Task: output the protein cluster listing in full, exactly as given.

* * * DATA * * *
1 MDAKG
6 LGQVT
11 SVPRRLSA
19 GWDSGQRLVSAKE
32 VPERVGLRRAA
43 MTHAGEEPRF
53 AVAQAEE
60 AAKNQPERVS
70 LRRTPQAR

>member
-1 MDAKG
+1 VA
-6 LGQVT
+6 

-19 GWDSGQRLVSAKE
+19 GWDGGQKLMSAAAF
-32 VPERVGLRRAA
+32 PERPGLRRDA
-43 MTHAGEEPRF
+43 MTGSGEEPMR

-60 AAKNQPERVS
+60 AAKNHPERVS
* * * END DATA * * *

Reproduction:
1 MDAKG
6 LGQVT
11 SVPRRLSA
19 GWDSGQRLVSAKE
32 VPERVGLRRAA
43 MTHAGEEPRF
53 AVAQAEE
60 AAKNQPERVS
70 LRRTPQAR

>member
-1 MDAKG
+1 VA
-6 LGQVT
+6 

-19 GWDSGQRLVSAKE
+19 GWDGGQKLMSAAAF
-32 VPERVGLRRAA
+32 PERPGLRRDA
-43 MTHAGEEPRF
+43 MTGSGEEPMR

-60 AAKNQPERVS
+60 AAKNHPERVS